Readers, please consider the positive outcomes if we all worked together to create conditions in schools where every child believed themselves to be a blessing and in communities where burdens of race would be something of the past. Please help me and my colleagues who are working tirelessly to create equitable and excellent conditions in schools and CHANGE THE COURSE OF EDUCATION IN AMERICA. We need school conditions that are culturally responsive, sensitive to all learners, and respectful of who they are and where they come from and stimulate thinking of students so that their gifts and talents will emerge and be more fully developed.
We need neighborhoods where children and youth can grow up and be their very best and count on being in environments where they will not living in fear. We need schools that recognize the individual gifts that children have and work to help each child to reach their full potential. Schools where children are blessings, not burdens to anyone is the ideal. Working together we can create these ideal conditions that will be more effective, more compassionate, and achieve greater outcomes for all!
Blum, L. (2012). High Schools, Race, and America’s Future: What Students can Teach Us About Morality, Diversity, and Community. Harvard Education Press.
Davis, J.L. (2013). Transcending race in gifted programs: Are we there Yet ? SENGVine
Delpit, L.D. (1992). Education in a multicultural society: Our future’s greatest challenge. The Journal of Negro Education, 61, 237-249. Retrieved from: http://www.jcu.edu/education/ed350/Delpit_Education%20in%20a%20Multicultural%20Society.pdf
27 things you had to deal with as the only Black Kid in your class
Ford, D.Y., & Moore III, J. L. (2004). Creating culturally responsive gifted education classrooms: Understanding "culture" is the first step. Gifted Child Today, 27(4), 34-39.
Grantham, T.C. (2000). Rocky Jones: A case study of a high achieving Black males’ motivation to participate in gifted classes. Roeper Review, 26(4), 208-215.
Wednesday, May 8, 2013
“A teacher affects eternity; he can never tell, where his influence stops.”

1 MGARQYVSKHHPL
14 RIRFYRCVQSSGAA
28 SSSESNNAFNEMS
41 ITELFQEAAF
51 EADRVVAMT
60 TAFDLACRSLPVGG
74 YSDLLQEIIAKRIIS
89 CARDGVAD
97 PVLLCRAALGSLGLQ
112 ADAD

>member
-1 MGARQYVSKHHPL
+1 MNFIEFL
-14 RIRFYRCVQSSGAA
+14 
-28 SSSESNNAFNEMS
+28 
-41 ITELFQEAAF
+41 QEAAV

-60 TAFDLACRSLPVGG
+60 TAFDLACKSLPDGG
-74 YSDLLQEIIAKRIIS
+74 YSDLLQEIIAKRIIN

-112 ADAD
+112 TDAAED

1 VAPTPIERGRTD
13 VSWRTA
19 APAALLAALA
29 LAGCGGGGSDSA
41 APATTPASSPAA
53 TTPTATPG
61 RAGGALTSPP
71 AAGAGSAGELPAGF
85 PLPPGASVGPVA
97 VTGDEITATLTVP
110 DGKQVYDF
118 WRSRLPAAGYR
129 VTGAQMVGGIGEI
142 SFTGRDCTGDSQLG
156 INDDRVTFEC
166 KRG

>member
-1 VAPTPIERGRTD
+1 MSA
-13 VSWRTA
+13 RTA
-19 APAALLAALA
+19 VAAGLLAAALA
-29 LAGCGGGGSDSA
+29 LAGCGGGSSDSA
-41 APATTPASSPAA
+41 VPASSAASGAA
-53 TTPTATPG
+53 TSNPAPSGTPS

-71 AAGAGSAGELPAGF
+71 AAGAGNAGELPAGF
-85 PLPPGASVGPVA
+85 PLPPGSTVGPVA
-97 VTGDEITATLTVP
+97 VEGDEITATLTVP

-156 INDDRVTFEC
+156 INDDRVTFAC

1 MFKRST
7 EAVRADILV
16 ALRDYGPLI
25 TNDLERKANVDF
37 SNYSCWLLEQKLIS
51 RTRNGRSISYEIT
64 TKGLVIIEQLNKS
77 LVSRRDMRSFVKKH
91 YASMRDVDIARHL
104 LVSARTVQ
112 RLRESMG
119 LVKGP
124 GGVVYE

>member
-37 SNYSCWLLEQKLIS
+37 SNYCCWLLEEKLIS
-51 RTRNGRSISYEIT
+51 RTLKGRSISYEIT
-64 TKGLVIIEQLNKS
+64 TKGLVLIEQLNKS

– Henry Brooke Adams
Qualities of a great teacher: Ingenious, Patient, Creative, Sense of humor, Tough, sets High Expectations, Determined, Passionate, Demonstrative, Selfless, Energetic, Consistent, Generous, and Compassionate.
This is the week/month/that should be a year of Celebrating Teachers. Teachers affect everyone’s lives…every surgeon, police officer, actor, lawyer, engineer, mother, father, store clerk, businessperson, artist, programmer, banker, politician, humanitarian, athlete, musician, naturalist, professor, ecologist, environmentalist, astronaut, educator, dreamer, visionary, strategist, and anyone from any profession were all positively affected by a great teacher and some more than one in a lifetime.
It is the teaching profession that should be the most highly regarded of all professions in society, worldwide…but that is not the case. In America today- teachers are among the lowest paid, least respected, most disregarded professionals. Teachers don’t always get their just due. Of course, like any profession there are some who may not deserve our gratitude, but that’s not what we are celebrating this week. This we are celebrating the Great Teachers and there are so many.
We count on teachers to set high expectations for all students and work to bring out the best enabling every child to reach their highest potential. Teachers who have this as a special gift deserve to be treated well, respected, and honored, not just this week, but every day.
These are the teachers who
Wipe their student’s tears
Cheer them on from the stands
Encourage them to be their very best
Help them believe that they can shoot for the moon
and ride on the stars
Answer the questions that no one else will
Maintain high standards in the midst of less than perfect communities
Cause their students to think, nurture a love of reading and a desire to discover in them
Are sensitive to the needs of every child in the classroom
And encourage their students to be compassionate and sensitive to human difference
Provide help when their students' resources are limited
Pay fees for them, cloth them, keep snacks in their drawer for the late afternoon
Have a listening ear when a secret must be told
Show students the world from inside the walls of the classroom
Give them 'mirrors' through the the lives of people from all cultures so they can see the best of themselves
And ‘stained-glass windows’ to see the best of the world
Laugh with them and cry for them
Hold them down to protect them from the dangers ahead
And then, let them go to fail, grow, and make new discoveries
Believe their stories, laugh at their jokes
Praise their projects, pat them on the back
Read their papers again and again
Read their papers again and again
Dance with them, play ball with them,
Make their students sing on key, stand up straight, sit still..
And then, set them free to run and explore..
And at the end of the day…prepare themselves
To start all over again.
Teachers do indeed affect eternity. Aside from parents, Teachers are the most influential people in the lives of our children and youth. For all the great teachers of the world — we salute you!!
This post is dedicated to all my favorite teachers: Miss Thomas, Mrs. Evans, Miss Simmons, Mr. Wright, Mrs. Harewood, Mr. Miller, Miss Greif, Mr. Hocheiser, Mr. Caputo, Mrs. Bartlett, Mr. Lee, Ms. Brown, Mr. Woodard, Mr. Williams, Mr. Art Miller, Dr. Perry, Dr. Dance, Dr. Leslie, Dr. Patton, Dr. VanTassel-Baska, and.. my mother, Mrs. Mildred ‘Bay’ Smith Lawson.
These teachers have affected eternity, their influence is never ending!
Joy Lawson Davis, ed.d. ALL RIGHTS RESERVED.